With tickets, you can now walk into the castle gates and through the courtyard to see both the ruins and the parts of the castle that are still standing up close. Again, this is a great opportunity to see the medieval ruins as well as notice and admire the Baroque additions to the castle. And you will also be able to see the largest wine barrel in the world in the cellar of the castle, a barrel that could hold 58,000 gallons of wine!
Throughout my recent travels abroad, I’ve found that cable cars are the attraction of the future! There are many cities now that offer rides in a cable car or small railway vehicle up from the city to the highest point nearby so you can enjoy an overhead view of the town. Heidelberg is no different! However, Heidelberg was well ahead of its time in this aspect, as their cable-car like railway was constructed in the 19th century, being ran for the first time in 1890. And if you’re in Heidelberg, it’s a must-do! You should definitely ride the Heidelberger Bergbahnen up to the very top of the Königstuhl hillside to see the most picturesque view of the city.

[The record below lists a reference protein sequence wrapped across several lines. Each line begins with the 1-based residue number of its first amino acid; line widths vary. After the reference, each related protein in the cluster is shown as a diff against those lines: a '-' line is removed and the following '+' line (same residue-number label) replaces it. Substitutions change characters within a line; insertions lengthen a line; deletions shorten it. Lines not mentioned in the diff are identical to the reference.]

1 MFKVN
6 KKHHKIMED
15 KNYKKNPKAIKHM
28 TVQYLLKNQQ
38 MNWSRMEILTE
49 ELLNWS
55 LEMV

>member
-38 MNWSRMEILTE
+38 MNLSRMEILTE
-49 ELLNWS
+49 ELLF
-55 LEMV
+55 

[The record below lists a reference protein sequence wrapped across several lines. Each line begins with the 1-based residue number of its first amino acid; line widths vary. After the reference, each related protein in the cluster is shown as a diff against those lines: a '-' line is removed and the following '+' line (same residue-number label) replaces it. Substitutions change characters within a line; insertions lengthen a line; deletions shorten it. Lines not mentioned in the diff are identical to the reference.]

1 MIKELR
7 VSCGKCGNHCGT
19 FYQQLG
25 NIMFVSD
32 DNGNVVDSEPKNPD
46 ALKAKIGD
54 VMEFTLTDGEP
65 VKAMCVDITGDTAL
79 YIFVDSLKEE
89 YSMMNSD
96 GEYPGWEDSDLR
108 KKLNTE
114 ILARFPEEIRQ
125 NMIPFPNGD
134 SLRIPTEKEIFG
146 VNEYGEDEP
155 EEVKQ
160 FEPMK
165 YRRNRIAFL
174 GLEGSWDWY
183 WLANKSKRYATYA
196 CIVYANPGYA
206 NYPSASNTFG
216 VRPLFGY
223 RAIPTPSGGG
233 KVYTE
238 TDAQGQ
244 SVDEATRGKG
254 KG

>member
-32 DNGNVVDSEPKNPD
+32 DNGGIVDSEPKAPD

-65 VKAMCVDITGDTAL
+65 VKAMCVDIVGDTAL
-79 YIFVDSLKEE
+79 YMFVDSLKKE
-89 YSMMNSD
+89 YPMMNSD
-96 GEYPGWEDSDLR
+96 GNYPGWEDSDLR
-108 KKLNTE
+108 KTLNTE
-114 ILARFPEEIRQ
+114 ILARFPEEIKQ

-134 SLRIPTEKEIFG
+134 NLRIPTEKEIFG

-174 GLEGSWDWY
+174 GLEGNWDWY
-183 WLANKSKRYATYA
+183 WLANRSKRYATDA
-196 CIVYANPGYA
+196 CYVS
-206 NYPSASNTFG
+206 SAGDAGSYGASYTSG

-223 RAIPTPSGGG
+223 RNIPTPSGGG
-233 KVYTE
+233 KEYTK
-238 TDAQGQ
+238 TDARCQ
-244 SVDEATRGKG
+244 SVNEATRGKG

Now, I love the unusual, so my favorite thing I found in Heidelberg was the Student Prison! From 1823 to 1914, University students were incarcerated in this small building for reeking havoc around the city of Heidelberg. These students, generally noble boys, tended to get into a lot of trouble, whether that be from releasing the town’s pigs and chasing them through the city streets, throwing rocks at officers, or just generally acting unruly. In response, the University put together a building to incarcerate these students for a length of time they felt justifiable for what they did. However, it never quite worked out the way it was supposed to.